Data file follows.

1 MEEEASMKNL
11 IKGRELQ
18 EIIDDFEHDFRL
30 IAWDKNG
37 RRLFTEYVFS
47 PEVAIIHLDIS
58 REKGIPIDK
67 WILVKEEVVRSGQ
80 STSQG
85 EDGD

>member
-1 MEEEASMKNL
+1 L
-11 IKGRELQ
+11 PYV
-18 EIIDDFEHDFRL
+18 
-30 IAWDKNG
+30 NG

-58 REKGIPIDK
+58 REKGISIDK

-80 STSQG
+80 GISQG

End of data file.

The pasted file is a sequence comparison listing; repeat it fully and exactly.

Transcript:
1 MEEEASMKNL
11 IKGRELQ
18 EIIDDFEHDFRL
30 IAWDKNG
37 RRLFTEYVFS
47 PEVAIIHLDIS
58 REKGIPIDK
67 WILVKEEVVRSGQ
80 STSQG
85 EDGD

>member
-1 MEEEASMKNL
+1 L
-11 IKGRELQ
+11 PYV
-18 EIIDDFEHDFRL
+18 
-30 IAWDKNG
+30 NG

-58 REKGIPIDK
+58 REKGISIDK

-80 STSQG
+80 GISQG